1 tablespoon balsamic vinegar
2 tablespoons honey
1 tablespoon cold butter
¼ cup chicken stock
2 teaspoons olive oil
¼ cup dry red wine
freshly ground black pepper
Prepare the sauce. Heat olive oil over medium heat. Ad the shallots and garlic to the pan, stirring often until shallots are translucent. Add red wine and raise heat to medium-high. Add the sage and cherries and cook until reduced. Add chicken stock, bring to a boil, reduce heat back to medium and simmer 8-100 minutes. Stir in honey and butter, then season with salt and pepper to taste.
Prepare the duck. Place breasts skin side up on a cutting board. With sharp knife, score the skin (¼ inch deep cuts) diagonally in both directions making a cross pattern. Season with kosher salt and ground pepper, pressing into skin.
In a non-reactive pan, heat 1 tablespoon olive oil over medium heat. When oil is hot, add duck breast skin side down and sear for 5-6 minutes. Check skin side—when skin is golden brown and crisp and some fat has rendered into the pan, flip the duck breast. Sear on other side for two minutes. Put whole pan under broiler for 4 to 5 minutes (not too close, or the fat will smoke) or until duck is medium-rare.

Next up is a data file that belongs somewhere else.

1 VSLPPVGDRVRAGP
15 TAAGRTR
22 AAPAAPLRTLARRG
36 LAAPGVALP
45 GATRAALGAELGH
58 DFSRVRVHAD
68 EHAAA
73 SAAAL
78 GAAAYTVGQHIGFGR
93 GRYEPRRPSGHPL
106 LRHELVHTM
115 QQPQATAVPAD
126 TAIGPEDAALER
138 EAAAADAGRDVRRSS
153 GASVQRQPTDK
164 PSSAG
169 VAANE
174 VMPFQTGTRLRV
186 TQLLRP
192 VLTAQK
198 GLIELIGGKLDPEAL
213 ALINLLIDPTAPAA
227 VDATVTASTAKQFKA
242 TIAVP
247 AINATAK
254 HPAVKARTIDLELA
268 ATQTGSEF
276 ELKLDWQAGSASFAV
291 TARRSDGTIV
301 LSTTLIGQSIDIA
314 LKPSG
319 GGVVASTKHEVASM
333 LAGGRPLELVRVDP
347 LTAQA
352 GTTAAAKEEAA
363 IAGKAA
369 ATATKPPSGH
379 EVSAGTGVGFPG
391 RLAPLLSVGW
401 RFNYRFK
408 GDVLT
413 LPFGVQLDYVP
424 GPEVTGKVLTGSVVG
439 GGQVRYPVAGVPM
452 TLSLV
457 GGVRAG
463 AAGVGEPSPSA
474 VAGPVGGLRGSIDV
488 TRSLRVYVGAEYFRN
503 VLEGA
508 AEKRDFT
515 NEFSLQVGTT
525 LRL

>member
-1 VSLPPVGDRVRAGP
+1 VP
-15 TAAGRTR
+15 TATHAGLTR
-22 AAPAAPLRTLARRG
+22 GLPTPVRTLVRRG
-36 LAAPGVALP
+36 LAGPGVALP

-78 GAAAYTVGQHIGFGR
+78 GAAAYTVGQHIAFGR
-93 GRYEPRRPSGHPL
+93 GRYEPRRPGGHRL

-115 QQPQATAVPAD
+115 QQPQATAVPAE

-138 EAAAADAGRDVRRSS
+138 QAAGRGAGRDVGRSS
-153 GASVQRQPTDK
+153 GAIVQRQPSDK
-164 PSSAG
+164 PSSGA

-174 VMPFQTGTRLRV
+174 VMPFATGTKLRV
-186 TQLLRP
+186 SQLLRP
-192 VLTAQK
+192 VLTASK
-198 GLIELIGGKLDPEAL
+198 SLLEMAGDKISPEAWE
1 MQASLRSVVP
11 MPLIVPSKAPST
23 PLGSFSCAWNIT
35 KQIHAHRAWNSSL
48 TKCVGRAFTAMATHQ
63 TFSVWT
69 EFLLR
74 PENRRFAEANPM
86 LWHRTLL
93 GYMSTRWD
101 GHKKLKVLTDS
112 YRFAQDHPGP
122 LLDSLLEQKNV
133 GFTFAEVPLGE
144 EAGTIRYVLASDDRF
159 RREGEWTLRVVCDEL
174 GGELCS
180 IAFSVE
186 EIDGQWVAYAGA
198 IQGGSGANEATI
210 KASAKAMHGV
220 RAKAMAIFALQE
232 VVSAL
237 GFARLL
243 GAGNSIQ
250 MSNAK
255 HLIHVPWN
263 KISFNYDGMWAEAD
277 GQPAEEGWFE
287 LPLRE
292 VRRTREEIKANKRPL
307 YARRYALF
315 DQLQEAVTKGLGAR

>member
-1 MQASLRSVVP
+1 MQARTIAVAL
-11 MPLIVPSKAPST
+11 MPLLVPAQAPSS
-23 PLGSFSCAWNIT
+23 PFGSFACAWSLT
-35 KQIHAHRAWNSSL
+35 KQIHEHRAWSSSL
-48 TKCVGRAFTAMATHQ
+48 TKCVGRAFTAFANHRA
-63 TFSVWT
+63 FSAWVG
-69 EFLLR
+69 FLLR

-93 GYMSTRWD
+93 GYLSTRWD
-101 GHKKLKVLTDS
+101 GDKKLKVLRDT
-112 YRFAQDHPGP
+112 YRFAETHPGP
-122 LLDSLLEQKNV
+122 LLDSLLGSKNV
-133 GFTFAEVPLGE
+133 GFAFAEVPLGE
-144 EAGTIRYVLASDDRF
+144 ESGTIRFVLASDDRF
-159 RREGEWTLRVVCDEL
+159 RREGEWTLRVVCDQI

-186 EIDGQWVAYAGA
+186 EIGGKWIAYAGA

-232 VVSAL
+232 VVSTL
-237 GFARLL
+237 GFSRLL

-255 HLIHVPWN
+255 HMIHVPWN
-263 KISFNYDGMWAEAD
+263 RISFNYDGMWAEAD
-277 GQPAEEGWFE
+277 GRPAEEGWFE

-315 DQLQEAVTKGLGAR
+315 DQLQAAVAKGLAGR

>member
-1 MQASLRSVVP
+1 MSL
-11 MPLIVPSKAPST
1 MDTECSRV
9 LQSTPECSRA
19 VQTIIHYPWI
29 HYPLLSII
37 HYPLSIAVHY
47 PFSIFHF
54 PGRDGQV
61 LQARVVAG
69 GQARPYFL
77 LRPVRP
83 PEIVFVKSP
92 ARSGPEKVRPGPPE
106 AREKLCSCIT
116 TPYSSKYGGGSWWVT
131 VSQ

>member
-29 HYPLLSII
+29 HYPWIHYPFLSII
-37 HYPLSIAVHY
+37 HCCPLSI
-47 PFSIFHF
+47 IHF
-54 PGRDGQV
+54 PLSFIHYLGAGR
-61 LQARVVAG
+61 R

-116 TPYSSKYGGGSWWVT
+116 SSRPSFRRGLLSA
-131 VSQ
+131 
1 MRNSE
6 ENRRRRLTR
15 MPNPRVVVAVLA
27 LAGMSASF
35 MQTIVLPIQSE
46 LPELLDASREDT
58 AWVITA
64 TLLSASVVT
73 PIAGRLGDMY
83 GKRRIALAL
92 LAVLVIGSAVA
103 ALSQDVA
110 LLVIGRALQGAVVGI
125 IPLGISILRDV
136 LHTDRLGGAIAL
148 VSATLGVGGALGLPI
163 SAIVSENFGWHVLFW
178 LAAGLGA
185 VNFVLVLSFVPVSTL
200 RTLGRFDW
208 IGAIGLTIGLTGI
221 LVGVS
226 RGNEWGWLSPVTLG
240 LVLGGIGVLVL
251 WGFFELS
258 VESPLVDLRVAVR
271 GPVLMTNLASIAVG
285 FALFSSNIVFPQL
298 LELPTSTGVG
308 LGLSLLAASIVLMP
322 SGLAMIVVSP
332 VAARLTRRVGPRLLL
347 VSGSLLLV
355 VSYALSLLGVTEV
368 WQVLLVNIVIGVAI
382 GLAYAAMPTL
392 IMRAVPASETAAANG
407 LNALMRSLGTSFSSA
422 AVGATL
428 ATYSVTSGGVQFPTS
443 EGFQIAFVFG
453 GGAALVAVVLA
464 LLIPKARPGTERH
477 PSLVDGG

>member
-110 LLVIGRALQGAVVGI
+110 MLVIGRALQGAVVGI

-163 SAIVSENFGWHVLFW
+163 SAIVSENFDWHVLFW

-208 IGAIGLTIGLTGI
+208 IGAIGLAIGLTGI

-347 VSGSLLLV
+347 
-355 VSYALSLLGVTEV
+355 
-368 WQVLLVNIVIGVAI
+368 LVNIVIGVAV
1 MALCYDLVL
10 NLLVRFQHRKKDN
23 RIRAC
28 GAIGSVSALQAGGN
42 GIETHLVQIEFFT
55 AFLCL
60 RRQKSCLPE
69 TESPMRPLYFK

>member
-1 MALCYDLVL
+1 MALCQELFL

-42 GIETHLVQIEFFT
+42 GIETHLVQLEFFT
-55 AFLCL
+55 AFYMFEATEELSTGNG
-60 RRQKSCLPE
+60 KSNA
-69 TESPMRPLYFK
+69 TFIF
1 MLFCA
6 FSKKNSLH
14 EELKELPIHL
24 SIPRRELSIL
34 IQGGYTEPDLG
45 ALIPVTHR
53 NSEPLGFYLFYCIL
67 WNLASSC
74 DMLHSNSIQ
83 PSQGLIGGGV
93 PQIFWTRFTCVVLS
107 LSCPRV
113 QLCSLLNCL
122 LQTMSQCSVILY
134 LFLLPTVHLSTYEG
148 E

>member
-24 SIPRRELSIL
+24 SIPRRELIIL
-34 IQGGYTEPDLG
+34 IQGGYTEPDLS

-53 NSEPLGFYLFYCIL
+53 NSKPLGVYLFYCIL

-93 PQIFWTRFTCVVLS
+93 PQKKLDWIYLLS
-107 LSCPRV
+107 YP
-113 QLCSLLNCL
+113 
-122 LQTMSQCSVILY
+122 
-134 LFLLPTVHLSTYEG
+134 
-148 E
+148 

Allow the duck to rest on cutting board before slicing diagonally and serving. If you cut too soon, all the delicious juices will run out!
Pair with 2008 Chateau Petrus-Gaïa L’Élue. The luxurious velvety texture of the L’Élue, and its chocolate-wrapped cherry notes with herbs is the perfect complement to this dish.
Also fabulous is the 2009 Berceuse Willamette Valley Pinot Noir, with prominent jammy cherry and raspberry with notes of sage and spearmint—delicious!
Barbecued Asian Pork Tenderloin
Recipe submitted by Christina Hoffmann from Rick Bakas
1 pork tenderloin
1/3 cup soy sauce(light)
2 tablespoons Worcestershire Sauce
¼ cup sesame oil
1/3 cup brown sugar
5 garlic cloves, minced
1 tablespoon Dijon mustard
1 tablespoon fresh ground pepper
1 teaspoon rice wine vinegar
juice of one lemon
Whisk together all ingredients except pork. Marinate the pork in a shallow dish for several hours. For best results, butterfly the pork and coat all sides.
Grill over medium heat to let the brown sugar caramelize without burning until done.
Pair with 2008 Chateau Petrus-Gaïa L’Élue or 2009 Berceuse Willamette Valley Pinot Noir.
Medici Mushroom Bolognese
Recipe by Alexandra Holt
Adapted to be a lighter version for the summer from an old traditional Medici Cookbook
2 tablespoons olive oil
1 pound grilled assorted wild mushrooms such as shitake, oyster and portobello, cut into ½ inch dice
¾ cup chopped yellow onions
¼ cup chopped carrots
¼ cup chopped celery
1 tablespoon chopped garlic
½ cup Madeira
2 tablespoons tomato paste
½ teaspoon salt